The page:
Henning Mankell was, I think, the first Swedish author I read and I enjoyed his standalone books as much as his Wallander series. Mankell died in 2015 and his final book, After the Fire, has recently been published. It features Fredrik Welin who appears in the 2010 novel, Italian Shoes which I haven’t read and I was a bit daunted at starting what might be a difficult book to read without the backstory of the protagonist. As it turns out, After the Fire, works perfectly well as a standalone and was a substantial and interesting read.
Welin lives alone on an island in a Swedish archipelago and wakes up one night to find his house on fire. Although he manages to save himself, he is left with only the clothes he stands in and some money in his bank account. The police suspect that the fire was started deliberately and that Welin might himself be responsible for the destruction of his property. When his daughter, Louise, returns from France to see the remains of the house, old wounds and tensions resurface as Welin struggles to rebuild his life.
I suspected that After the Fire wasn’t particularly a crime novel and, although there’s a criminal act at the heart of the book, it’s as much a novel about loss, family and fragile friendships. Welin is of an age where his friends and acquaintances are infirm or dying and he’s wondering if he has the energy to start afresh. His relationship with his daughter is a difficult read. I found Louise to be incredibly unlikable as a character and nearly stopped reading the book as she’s just so destructive and her motivations are hard to fathom. Better portrayed is Welin’s relationship with the journalist Lisa Modin and his friendship with his former postman Jansson. During the course of the story, Welin has to cope with the gap between what he wants and what others are willing to give him.
Ultimately After the Fire is a satisfying read and left me with a sense of a life picking up. The relationships portrayed are bleak in parts and verged on the depressing which is unusual for Mankell’s writing. There’s certainly a sense of an older man coming to terms with loss and grief and I’d be interested to read of others’ responses to the story.
Fans of Henning Mankell’s Wallander books will know that the series has come to an end. Wallander, for reasons that were narrated in The Troubled Man, will investigate no more cases. However, it appears we have one last story. According to the book’s afterword, An Event in Autumn was originally written for a Dutch publisher to give away to purchasers of their crime novels. It’s not really a novella, more a longish short story but it is, nevertheless, very nice to revisit Wallander’s world.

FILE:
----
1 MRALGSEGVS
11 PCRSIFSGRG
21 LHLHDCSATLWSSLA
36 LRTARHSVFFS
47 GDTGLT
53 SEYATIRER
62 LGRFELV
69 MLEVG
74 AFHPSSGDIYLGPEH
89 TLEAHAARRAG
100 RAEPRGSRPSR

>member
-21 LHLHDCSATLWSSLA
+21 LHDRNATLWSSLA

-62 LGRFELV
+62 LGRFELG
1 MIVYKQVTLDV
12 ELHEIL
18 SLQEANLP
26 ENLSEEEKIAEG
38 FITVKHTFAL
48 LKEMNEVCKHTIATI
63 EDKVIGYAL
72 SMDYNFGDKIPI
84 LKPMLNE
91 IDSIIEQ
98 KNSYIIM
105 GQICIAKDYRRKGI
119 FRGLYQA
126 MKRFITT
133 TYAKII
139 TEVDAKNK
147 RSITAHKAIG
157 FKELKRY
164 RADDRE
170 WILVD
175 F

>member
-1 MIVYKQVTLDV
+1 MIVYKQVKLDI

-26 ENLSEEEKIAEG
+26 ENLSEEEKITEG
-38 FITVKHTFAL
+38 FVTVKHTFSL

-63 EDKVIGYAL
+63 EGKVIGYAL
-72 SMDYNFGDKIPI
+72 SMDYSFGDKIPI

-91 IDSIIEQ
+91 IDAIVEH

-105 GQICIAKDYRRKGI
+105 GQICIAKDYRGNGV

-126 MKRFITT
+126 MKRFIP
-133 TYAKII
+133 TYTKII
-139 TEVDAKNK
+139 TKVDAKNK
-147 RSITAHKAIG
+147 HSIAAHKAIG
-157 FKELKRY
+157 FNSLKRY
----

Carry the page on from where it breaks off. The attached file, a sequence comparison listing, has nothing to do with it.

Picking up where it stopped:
The now ageing Wallander has always dreamt of owning a house in the countryside around Ystad. His colleague, Martinsson, tells him about a dilapidated house that he has inherited and which Wallander might want to visit with a view to purchasing. However, while inspecting the garden, Wallander discovers a skeletal hand and the police dig soon reveals the presence of two bodies. All the evidence suggests that the victims have been in the ground for a long time, so Wallander is forced to go back decades in time to discover the origins of the tragedy.
While reading An Event in Autumn, I couldn’t help thinking that it would have made an excellent full length novel. The story reminded me a little of Colin Dexter’s Morse book, The Wench is Dead. It was not only the historic aspect to the narrative but also the part played by Wallander. He’s always been a character who is fails to take his own health seriously. But in this short tale, there’s a foreshadowing of the trouble that comes in the final book.
There’s a decent plot and it’s a shame it wasn’t given the opportunity to open out in Mankell’s trademark way. There could have been plenty of twists and turns before we reached the final conclusion but the length of the story didn’t allow this. Nevertheless, it was enjoyable both for the glimpses into fifties Swedish attitudes and also for the descriptions of the wonderful Scanian countryside that we got when Wallander visited his father in earlier books.
Wallander fans will have already read the story, I’m sure. There’s an interesting essay at the back of the book by Mankell which confirms that this is it. There are no more Wallander tales and we really have reached the end.
Thanks to Harvill Secker for my review copy. The translation was by Laurie Thompson.